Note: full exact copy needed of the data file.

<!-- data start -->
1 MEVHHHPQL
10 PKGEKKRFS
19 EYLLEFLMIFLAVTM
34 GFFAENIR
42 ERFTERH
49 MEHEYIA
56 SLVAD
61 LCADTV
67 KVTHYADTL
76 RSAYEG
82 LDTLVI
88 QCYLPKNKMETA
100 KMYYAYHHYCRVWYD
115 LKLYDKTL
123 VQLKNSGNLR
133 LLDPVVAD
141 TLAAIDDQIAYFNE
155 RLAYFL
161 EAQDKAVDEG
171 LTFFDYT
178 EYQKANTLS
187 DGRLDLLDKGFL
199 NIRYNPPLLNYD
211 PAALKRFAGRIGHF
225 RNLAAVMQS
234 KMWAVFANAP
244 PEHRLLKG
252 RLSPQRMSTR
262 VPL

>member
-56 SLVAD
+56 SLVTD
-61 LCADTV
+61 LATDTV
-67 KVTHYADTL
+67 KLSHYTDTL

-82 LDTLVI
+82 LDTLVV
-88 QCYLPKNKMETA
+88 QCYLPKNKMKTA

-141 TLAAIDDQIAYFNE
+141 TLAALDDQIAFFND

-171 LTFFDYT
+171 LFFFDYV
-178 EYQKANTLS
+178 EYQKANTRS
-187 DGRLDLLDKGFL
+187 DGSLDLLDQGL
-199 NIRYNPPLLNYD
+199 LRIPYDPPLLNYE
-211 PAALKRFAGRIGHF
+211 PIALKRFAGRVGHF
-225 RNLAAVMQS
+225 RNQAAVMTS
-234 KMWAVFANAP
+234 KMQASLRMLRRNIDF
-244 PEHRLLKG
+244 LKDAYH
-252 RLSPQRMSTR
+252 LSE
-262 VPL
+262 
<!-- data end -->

1 MEVHHHPQL
10 PKGEKKRFS
19 EYLLEFLMIFLAVTM
34 GFFAENIR
42 ERFTERH
49 MEHEYIA
56 SLVAD
61 LCADTV
67 KVTHYADTL
76 RSAYEG
82 LDTLVI
88 QCYLPKNKMETA
100 KMYYAYHHYCRVWYD
115 LKLYDKTL
123 VQLKNSGNLR
133 LLDPVVAD
141 TLAAIDDQIAYFNE
155 RLAYFL
161 EAQDKAVDEG
171 LTFFDYT
178 EYQKANTLS
187 DGRLDLLDKGFL
199 NIRYNPPLLNYD
211 PAALKRFAGRIGHF
225 RNLAAVMQS
234 KMWAVFANAP
244 PEHRLLKG
252 RLSPQRMSTR
262 VPL

>member
-56 SLVAD
+56 SLVTD
-61 LCADTV
+61 LATDTV
-67 KVTHYADTL
+67 KLSHYTDTL

-82 LDTLVI
+82 LDTLVV
-88 QCYLPKNKMETA
+88 QCYLPKNKMKTA

-141 TLAAIDDQIAYFNE
+141 TLAALDDQIAFFND

-171 LTFFDYT
+171 LFFFDYV
-178 EYQKANTLS
+178 EYQKANTRS
-187 DGRLDLLDKGFL
+187 DGSLDLLDQGL
-199 NIRYNPPLLNYD
+199 LRIPYDPPLLNYE
-211 PAALKRFAGRIGHF
+211 PIALKRFAGRVGHF
-225 RNLAAVMQS
+225 RNQAAVMTS
-234 KMWAVFANAP
+234 KMQASLRMLRRNIDF
-244 PEHRLLKG
+244 LKDAYH
-252 RLSPQRMSTR
+252 LSE
-262 VPL
+262 